Please note that individual risks can vary depending on multiple factors including the size and location of the tumor, the patient’s overall health, age, and specific medical condition:
Observation: During observation, the tumor is monitored for growth with periodic MRI scans. According to studies, about 50-60% of acoustic neuromas do not grow during the first few years of observation. However, if the tumor does grow, it may lead to worsening symptoms over time.
Surgery: Risks associated with surgical removal of an acoustic neuroma can vary widely, but in general:
Hearing loss in the affected ear occurs in a significant number of cases. Studies show that it can range anywhere from 30% to over 90%, depending on the tumor size and surgical technique used.
Facial nerve weakness or paralysis can occur in about 15-50% of patients immediately after surgery, but this often improves over time. Permanent facial nerve damage occurs in approximately 3-7% of cases.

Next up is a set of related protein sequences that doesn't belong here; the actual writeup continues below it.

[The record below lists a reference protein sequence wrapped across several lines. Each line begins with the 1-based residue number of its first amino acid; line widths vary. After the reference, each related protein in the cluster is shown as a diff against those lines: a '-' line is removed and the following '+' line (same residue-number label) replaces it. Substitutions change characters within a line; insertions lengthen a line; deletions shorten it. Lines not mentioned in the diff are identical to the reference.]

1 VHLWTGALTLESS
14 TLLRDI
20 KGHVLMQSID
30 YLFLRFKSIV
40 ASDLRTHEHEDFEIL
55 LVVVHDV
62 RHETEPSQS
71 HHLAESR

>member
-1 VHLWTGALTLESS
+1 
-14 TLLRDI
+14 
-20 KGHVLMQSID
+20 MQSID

A small percentage of patients may develop other complications, such as balance problems, cerebrospinal fluid leaks, infections, or stroke.
Mortality rates from acoustic neuroma surgery are quite low, typically around 0.2-0.5%.
Radiosurgery: Radiosurgery involves the delivery of targeted radiation to the tumor. It carries a low risk of complications:
Hearing loss can occur after radiosurgery, but the risk is generally lower than with surgical removal. Studies suggest that about 30-70% of patients retain useful hearing in the treated ear after radiosurgery.
Facial nerve damage is rare after radiosurgery, with reported rates usually below 3%.
Other complications, such as balance problems or tinnitus, are infrequent and typically mild when they do occur.